Q: What are the exceptions to the Buy American Rule?
A:These exceptions, to be determined by the school food authority (SFA), are:
- the product is not produced or manufactured in the U.S. in sufficient and reasonably available quantities of a satisfactory quality; or
- competitive bids reveal the costs of U.S. product are significantly higher than the nondomestic product.
Q: Does the Buy American provision apply to entities that purchase on behalf of an SFA, such as a purchasing cooperative or a food service management company (FSMC)?
A: Yes. SFAs must ensure that all agricultural commodity or food products procured using funds from the nonprofit school food service account comply with the Buy American provision.
Q: How can SFAs comply with the requirement to retain records, which should include documentation of exceptions in adhering to the Buy American provision?
A: SFAs may document exceptions by maintaining records of communications between them and their food supplier; this may include emails, documentation of telephone communications, etc. The documentation must be maintained for review by the state agency during procurement reviews of local agency procurement practices. One resource SFAs and state agencies may use in order to document exceptions is the market news reports available from AMS. AMS provides free, unbiased price and sales information on farm commodities at: https://marketnews.usda.gov/mnp/fv-report-config-step1?type=termPrice. Using this website, SFAs and state agencies can find third-party verification of cost and availability of domestic and nondomestic foods. Further, SFAs may use the information to communicate alternatives with food suppliers and document purchase decisions.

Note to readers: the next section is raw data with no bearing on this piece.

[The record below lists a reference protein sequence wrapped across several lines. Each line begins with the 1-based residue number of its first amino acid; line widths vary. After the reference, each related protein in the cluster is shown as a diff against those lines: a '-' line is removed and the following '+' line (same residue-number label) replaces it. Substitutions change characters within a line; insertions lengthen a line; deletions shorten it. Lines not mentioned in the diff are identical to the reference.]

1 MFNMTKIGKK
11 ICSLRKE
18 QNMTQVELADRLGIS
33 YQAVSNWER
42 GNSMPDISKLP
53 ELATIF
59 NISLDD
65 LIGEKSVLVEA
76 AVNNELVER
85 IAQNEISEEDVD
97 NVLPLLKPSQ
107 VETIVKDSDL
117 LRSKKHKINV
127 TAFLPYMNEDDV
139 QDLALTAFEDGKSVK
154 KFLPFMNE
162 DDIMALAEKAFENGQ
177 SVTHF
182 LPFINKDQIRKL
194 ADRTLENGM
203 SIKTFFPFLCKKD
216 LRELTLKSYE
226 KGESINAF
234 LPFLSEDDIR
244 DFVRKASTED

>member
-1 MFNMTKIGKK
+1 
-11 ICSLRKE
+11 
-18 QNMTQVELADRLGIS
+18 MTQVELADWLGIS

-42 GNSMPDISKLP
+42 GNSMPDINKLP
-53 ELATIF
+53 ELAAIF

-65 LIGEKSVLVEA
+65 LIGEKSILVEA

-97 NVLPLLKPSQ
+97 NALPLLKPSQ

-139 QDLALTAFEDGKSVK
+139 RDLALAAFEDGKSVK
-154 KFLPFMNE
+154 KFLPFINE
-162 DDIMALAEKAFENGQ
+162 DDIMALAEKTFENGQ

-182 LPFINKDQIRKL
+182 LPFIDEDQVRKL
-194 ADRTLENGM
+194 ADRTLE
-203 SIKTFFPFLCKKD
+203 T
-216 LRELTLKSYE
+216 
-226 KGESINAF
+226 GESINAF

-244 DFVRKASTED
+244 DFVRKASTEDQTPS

If an exception is utilized, you must keep documentation to justify the use of the exception:
• Cost of domestic vs. nondomestic
• Quality/quantity of domestic are not available
The request must include:
• Price of the domestic food alternative substitute(s); and
• Availability of domestic alternative substitute(s) (quantity)